Yizo Yizo star’s wife details his tragic last days
Bold. Cheeky. A fighter of justice. That was the Gunman South Africans came to celebrate on hit TV show Yizo Yizo. Fast forward to 2017 and Jabu Christopher Kubheka’s life was so tainted‚ he ransacked the Soshanguve house he shared with his wife‚ looking for any tablets.
He crushed and consumed them‚ and then took a tie from his cupboard and hanged himself.
His neighbours saw him enter his house on Monday, June 12 at 3pm. His wife arrived home about an hour later and discovered his limp body hanging from the burglar bars.
“I loved him. I knew about his side-chicks. I knew when one women came knocking on our gate. I went outside because the dogs were barking and I found two women. One had a baby on her back. She said Jabu was the father.”
Cynthia Khumalo says she was married to the actor for 10 years. At first she was not aware of Jabu’s indiscretions but once she knew‚ she said it didn’t really “bother me”.
“Jabu promised to buy them milk formula and nappies. I didn’t realise what was going on at first but when I did figure it out I ignored it. I loved Jabu. We were happy in our marriage and I accepted that he had other women in his life‚” she told us.
There has been much speculation about the circumstances around Jabu’s death and his reasons for taking his life. Fingers have been pointed at Cynthia with reports that the pair were in an “abusive relationship” and that Jabu was not happily married. There was also talk that he took his own life because he couldn’t afford to attend the funeral of one of his mistresses.
Cynthia has rubbished it all and said now‚ with hindsight‚ she should have realised Jabu was deeply troubled.
“In the days leading up to his death he was very reserved and stayed indoors a lot. He didn’t want to go out and socialise. He just wanted to be alone and he didn’t want to talk.”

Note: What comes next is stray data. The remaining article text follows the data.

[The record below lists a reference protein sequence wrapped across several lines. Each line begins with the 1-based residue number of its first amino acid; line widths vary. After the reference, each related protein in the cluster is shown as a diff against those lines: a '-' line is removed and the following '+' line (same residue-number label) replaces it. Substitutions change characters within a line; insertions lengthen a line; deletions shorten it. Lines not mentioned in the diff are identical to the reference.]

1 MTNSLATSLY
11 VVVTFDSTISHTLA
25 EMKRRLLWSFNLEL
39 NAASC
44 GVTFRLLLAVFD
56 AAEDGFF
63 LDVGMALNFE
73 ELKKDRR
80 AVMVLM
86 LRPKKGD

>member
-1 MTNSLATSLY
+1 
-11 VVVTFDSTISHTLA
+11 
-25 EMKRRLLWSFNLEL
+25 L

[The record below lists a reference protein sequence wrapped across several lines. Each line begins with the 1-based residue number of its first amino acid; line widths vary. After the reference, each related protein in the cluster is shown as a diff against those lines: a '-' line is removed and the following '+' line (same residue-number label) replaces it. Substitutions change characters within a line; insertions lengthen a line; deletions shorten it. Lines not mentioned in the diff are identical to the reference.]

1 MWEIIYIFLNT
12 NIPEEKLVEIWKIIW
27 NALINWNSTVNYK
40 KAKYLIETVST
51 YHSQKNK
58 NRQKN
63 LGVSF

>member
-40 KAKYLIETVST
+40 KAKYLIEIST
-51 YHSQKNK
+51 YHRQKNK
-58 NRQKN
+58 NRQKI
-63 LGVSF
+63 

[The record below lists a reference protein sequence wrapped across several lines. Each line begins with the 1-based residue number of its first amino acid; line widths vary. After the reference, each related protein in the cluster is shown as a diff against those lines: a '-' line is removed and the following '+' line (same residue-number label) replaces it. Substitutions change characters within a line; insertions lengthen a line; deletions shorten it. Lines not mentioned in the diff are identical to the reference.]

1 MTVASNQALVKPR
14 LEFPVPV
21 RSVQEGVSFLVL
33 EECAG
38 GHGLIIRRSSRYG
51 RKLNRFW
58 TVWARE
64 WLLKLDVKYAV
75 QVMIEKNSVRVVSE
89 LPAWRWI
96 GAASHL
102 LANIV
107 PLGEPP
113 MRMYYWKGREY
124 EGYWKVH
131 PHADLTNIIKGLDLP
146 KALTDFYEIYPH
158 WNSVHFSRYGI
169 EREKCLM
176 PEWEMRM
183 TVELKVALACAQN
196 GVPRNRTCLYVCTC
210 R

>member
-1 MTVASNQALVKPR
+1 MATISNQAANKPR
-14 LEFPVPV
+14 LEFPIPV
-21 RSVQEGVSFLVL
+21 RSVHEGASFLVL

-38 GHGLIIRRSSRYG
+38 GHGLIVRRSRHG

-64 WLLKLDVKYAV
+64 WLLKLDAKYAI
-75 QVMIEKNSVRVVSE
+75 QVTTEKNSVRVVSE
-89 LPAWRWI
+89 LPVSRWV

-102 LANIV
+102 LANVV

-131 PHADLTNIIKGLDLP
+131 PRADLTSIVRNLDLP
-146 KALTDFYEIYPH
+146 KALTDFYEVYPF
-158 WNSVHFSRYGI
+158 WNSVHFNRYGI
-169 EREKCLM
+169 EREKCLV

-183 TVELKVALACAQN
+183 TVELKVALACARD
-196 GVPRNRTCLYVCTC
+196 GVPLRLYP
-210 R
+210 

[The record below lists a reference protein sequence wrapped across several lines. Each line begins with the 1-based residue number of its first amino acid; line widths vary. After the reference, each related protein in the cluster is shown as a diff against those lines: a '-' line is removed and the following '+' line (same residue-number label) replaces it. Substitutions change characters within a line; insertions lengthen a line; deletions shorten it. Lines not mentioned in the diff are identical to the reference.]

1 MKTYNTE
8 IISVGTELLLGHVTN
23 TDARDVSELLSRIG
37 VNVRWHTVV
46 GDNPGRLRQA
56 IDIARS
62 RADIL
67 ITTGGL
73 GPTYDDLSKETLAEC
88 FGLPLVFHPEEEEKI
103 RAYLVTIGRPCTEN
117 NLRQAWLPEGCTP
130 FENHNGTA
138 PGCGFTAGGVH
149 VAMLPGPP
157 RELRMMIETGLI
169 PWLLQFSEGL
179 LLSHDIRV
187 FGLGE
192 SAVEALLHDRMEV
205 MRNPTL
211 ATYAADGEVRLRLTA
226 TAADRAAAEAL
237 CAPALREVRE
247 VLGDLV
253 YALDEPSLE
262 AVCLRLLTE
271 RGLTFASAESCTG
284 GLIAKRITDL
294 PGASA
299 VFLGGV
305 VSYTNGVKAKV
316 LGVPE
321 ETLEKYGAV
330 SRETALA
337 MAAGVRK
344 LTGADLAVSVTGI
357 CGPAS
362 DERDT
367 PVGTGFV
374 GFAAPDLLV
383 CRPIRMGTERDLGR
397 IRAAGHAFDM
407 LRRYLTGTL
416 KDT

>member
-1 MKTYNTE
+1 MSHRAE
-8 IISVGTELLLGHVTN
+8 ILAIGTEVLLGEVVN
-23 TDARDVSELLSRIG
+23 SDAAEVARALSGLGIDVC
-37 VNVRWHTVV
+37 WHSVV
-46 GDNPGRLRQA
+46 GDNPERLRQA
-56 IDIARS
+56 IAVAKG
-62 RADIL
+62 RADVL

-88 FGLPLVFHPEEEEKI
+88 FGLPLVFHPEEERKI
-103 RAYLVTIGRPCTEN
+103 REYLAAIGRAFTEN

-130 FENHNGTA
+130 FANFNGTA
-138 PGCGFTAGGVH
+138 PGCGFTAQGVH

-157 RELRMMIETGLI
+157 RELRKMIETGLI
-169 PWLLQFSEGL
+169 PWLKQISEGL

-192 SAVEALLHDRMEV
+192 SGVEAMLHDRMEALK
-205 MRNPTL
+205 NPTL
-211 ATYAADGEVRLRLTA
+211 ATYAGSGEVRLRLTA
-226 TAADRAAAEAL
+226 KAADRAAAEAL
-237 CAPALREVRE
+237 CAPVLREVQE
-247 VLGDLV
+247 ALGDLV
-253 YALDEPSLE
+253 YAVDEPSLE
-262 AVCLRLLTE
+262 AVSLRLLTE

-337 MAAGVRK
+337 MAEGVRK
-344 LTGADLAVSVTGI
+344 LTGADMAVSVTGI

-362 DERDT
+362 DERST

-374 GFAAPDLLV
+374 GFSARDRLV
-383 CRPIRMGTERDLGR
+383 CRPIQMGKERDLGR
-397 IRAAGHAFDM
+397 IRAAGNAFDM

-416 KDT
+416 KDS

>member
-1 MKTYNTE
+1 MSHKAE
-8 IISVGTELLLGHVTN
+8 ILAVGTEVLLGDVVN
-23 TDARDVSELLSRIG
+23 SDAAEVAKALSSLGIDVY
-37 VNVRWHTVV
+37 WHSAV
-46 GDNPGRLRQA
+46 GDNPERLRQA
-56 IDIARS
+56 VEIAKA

Jabu’s wife told TshisaLIVE that the day before he took his own life‚ he was acting out of the ordinary.
“He wanted R3 to buy a few cigarettes. I was surprised because he usually smokes when he drinks but he just wanted some on that day. I walked with him to the spaza shop to buy cigarettes. At night I usually light a candle in my room to pray. It was just past one in the morning when Jabu woke up‚ shaking‚ and lit my candle.”
Cynthia said she had some guilt about not recognising that something was going on.
“There were many signs and I wasn’t able to connect the dots. He kept asking me if I loved him and I said I did. It frustrated him a lot that he couldn’t even afford to pay for DStv. He was losing his appetite and I made an extra effort to cook samp‚ dumplings‚ rice … anything to try and get him to eat.”
Sunday World reported that a contributing factor towards his suicide was that he couldn’t afford to attend the funeral of one of his side-chicks. Cynthia disputes this and points the finger at community members who‚ she says‚ threatened “mob justice” if Jabu did not contribute to the funeral costs.
“They planned to protest outside the house to demand he pay the burial expenses of his girlfriend. It put a lot of pressure on him‚” she claims.
Despite the tough times‚ her husband being “lost” and numerous other women sharing her man‚ Cynthia said their love never faltered.
“We used to wash the car together. We went to the shops together and our neighbours would call us love birds.”
On the day he died‚ he walked her out and they kissed and hugged goodbye. She left work early because she couldn’t get hold of him. She first went to the loo because she hadn’t had time to go before she left work. The TV and radio was on‚ loud gospel music playing. She looked all over the house and eventually entered their bedroom.
“He was hanging from the security bars. I thought he was joking around. I thought it wasn’t real. When I went closer‚ I realised it was real. It was Jabu. And he was dead.” Sowetan